Ruby v. Springfield R-12 Public School Dist.

Decision Date20 March 1996
Docket NumberNo. 95-2001,R-12,95-2001
Citation76 F.3d 909
Parties70 Fair Empl.Prac.Cas. (BNA) 199, 67 Empl. Prac. Dec. P 43,941, 107 Ed. Law Rep. 71 Monte C. RUBY, Appellant, v. SPRINGFIELDPUBLIC SCHOOL DISTRICT, Appellee.
CourtU.S. Court of Appeals — Eighth Circuit

Appeal from the United States District Court for the Western District of Missouri; Russell G. Clark, U.S.D.C. Judge.

Richard D. Crites, Springfield, Missouri, argued for appellant.

Ransom A. Ellis, Springfield, Missouri, argued (Lester J. Boyle and Kent O. Hyde, Springfield, Missouri, on the brief), for appellee.

Before MAGILL, BRIGHT, and MURPHY, Circuit Judges.

MAGILL, Circuit Judge.

Monte Ruby appeals the district court's 1 grant of summary judgment to his former employer, Missouri's Springfield R-12 Public School District (Springfield), in Ruby's Title VII employment discrimination suit. Because Ruby failed to show that Springfield's legitimate, nondiscriminatory reasons for its adverse employment actions against him were pretextual, we affirm the district court's grant of summary judgment.

I.

Springfield employed Ruby, an African-American, as a public safety officer from August 2, 1976 until March 15, 1993. Ruby alleges that Springfield took three adverse actions against him during his last year of employment because of his race and in retaliation for his filing charges of discrimination. First, Springfield sent a white employee to a seminar on gang problems in April 1992, although Ruby had requested to attend. Springfield claims that it made this decision because it could afford to send only one employee to the seminar, due to the elimination of its $38,000 travel budget, and the seminar was more directly related to the other employee's job duties. 2 Springfield further showed that it had denied a white employee the opportunity to attend a seminar due to lack of funds, and that Ruby was offered an opportunity later in the year to attend a seminar on satanism, but he declined to attend. Second, Springfield suspended Ruby on September 30, 1992, for three days without pay for making sarcastic comments directed at a white female co-worker, and for glaring hostilely at her, 3 which violated Springfield's policy of maintaining a work environment free from harassment. Third, Springfield terminated Ruby on March 15, 1993, for filing false mileage reimbursement reports for work-related travel, which Springfield had confirmed by monitoring buildings that Ruby claimed to have visited, but had not. 4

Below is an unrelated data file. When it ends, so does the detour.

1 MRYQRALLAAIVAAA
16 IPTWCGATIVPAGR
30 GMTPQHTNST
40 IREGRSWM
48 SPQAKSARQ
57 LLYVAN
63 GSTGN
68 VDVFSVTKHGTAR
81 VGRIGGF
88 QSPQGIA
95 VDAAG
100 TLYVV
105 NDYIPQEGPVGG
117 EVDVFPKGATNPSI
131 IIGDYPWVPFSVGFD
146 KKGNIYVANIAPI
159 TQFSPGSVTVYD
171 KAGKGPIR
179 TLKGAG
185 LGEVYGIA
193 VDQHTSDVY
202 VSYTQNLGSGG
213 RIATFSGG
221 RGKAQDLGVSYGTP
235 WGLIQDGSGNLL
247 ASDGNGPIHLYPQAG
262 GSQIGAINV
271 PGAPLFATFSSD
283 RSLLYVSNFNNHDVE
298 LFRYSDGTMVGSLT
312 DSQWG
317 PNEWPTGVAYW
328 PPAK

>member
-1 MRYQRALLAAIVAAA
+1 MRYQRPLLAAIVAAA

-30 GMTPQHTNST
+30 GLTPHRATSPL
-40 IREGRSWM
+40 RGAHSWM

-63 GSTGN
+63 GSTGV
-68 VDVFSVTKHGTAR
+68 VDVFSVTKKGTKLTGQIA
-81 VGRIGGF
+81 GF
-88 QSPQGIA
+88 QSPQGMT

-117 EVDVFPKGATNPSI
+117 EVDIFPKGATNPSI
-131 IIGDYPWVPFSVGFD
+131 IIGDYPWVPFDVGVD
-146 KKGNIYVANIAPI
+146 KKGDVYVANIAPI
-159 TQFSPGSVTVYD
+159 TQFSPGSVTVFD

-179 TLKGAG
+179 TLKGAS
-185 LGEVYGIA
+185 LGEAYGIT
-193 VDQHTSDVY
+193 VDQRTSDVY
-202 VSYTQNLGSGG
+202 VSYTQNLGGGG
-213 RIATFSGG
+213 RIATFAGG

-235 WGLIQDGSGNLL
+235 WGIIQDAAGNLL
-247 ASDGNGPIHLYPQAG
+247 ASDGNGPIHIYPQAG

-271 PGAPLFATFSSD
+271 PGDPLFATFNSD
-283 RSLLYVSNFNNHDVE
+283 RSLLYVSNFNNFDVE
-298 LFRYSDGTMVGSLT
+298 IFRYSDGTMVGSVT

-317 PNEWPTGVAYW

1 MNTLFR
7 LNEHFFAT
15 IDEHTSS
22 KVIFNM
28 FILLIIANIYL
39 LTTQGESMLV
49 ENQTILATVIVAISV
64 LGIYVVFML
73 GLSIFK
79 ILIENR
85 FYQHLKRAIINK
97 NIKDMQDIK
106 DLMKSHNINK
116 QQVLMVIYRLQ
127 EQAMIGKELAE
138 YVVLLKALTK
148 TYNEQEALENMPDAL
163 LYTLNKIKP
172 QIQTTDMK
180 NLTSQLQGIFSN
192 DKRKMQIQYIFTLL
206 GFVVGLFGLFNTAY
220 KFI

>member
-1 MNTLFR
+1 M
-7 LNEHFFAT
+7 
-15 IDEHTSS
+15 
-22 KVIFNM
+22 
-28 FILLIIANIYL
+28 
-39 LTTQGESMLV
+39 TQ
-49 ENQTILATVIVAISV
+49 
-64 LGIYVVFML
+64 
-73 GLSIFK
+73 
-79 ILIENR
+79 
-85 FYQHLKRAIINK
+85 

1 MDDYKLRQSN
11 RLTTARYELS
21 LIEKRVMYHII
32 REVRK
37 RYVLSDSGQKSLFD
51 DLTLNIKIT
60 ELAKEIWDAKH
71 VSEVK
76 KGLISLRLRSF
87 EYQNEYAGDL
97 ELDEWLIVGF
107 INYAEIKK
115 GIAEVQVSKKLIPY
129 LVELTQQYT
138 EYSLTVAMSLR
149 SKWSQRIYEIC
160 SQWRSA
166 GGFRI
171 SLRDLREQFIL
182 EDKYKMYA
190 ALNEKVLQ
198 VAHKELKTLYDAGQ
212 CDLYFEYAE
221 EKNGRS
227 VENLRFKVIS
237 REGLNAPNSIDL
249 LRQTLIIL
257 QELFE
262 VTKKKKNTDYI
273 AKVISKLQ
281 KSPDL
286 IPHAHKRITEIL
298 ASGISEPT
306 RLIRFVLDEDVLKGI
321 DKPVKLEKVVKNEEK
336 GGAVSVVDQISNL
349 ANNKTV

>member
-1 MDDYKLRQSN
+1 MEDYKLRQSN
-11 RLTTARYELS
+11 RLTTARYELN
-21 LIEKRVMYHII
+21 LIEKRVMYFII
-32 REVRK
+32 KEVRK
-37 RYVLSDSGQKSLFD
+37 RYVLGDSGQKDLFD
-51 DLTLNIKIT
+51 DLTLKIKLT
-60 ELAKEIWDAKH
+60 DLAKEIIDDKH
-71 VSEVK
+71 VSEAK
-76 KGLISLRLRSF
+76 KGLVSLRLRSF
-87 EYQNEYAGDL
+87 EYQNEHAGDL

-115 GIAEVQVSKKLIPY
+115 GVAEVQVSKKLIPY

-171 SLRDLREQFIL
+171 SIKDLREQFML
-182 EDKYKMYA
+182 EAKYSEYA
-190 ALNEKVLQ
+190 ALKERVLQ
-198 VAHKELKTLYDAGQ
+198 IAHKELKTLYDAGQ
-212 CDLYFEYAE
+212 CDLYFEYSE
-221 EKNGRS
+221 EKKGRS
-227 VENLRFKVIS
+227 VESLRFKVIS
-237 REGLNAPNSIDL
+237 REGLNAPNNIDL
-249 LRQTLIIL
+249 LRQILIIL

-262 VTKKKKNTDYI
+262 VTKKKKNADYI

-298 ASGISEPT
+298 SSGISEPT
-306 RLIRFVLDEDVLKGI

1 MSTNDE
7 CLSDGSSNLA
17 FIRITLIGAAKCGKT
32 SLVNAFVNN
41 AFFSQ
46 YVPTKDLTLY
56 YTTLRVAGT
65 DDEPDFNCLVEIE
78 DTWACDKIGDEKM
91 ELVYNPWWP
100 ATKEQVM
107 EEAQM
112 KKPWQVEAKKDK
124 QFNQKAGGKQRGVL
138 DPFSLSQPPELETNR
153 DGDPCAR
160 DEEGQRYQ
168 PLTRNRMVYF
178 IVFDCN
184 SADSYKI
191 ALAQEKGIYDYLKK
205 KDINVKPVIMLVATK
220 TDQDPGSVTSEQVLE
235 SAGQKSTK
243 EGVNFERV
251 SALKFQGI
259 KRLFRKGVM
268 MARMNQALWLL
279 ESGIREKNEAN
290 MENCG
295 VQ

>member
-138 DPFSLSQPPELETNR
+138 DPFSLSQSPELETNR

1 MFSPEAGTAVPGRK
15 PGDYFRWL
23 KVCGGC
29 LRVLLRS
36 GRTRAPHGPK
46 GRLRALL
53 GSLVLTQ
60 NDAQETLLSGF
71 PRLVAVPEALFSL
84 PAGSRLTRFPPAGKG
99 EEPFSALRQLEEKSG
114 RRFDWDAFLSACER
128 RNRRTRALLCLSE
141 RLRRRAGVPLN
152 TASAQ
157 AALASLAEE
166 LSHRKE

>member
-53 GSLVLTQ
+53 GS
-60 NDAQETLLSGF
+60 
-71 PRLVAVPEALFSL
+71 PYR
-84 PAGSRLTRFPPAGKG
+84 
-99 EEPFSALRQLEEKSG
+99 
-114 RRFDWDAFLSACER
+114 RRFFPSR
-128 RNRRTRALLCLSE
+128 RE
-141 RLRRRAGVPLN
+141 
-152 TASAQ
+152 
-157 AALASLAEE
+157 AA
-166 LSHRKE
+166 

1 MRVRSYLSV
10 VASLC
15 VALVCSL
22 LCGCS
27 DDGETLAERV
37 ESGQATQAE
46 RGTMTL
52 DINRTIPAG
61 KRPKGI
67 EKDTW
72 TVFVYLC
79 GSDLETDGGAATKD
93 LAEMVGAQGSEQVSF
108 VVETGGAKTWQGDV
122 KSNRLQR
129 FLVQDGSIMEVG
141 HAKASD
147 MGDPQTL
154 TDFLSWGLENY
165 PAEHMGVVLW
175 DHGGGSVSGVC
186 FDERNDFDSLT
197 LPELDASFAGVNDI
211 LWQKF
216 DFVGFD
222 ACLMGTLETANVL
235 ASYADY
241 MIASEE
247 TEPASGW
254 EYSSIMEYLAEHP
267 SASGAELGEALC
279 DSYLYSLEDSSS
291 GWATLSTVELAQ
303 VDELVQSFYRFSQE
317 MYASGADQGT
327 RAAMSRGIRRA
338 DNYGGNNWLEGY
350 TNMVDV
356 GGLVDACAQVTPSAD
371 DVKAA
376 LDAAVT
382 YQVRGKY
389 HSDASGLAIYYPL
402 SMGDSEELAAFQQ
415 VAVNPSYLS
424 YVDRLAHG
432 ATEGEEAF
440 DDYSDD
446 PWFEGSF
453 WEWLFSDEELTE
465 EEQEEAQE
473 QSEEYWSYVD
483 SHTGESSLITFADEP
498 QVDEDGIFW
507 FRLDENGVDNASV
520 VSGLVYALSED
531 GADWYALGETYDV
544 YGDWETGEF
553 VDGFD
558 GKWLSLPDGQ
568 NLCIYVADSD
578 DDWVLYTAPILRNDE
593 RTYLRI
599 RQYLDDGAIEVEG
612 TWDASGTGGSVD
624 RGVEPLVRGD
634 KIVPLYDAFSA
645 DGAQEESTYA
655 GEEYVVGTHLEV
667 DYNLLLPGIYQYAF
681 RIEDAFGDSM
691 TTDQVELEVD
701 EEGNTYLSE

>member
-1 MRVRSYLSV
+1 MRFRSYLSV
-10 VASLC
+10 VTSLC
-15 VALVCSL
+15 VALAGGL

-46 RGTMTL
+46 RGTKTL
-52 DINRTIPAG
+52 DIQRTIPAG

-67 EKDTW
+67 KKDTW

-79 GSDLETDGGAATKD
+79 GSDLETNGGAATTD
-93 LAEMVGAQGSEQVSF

After filing a series of complaints with the Equal Employment Opportunity Commission (EEOC), 5 Ruby brought two suits in district court against Springfield under Title VII of the Civil Rights Act of 1964, 42 U.S.C. §§ 2000e-2000e-5, and the Civil Rights Act of 1866, 42 U.S.C. § 1981, alleging employment discrimination and retaliation, which were consolidated by the district court. The district court granted Springfield's summary judgment motion, concluding that, even if Ruby had made a prima facie case of discrimination, Springfield had provided nondiscriminatory reasons for its adverse actions against Ruby, and that Ruby had failed to come forward with any evidence to support a finding that Springfield's reasons were pretextual. 6

II.

We review a grant of summary judgment de novo. Tindle v. Caudell, 56 F.3d 966, 969 (8th Cir.1995). A grant of summary judgment is proper if, taking all facts and reasonable inferences from facts in the light most favorable to the nonmoving party, there is no genuine issue of material fact, and the movant is entitled to judgment as a matter of law. Id.; see Fed.R.Civ.P. 56(c). While a defendant who moves for summary judgment has the burden of showing that there is no genuine issue of fact for trial, Anderson v. Liberty Lobby, Inc., 477 U.S. 242, 256, 106 S.Ct. 2505, 2514, 91 L.Ed.2d 202 (1986), a nonmoving party may not rest upon mere denials or allegations in the pleadings, but must set forth specific facts sufficient to raise a genuine issue for trial. Tindle, 56 F.3d at 969 (citing Celotex Corp. v. Catrett, 477 U.S. 317, 324, 106 S.Ct. 2548, 2553, 91 L.Ed.2d 265 (1986)).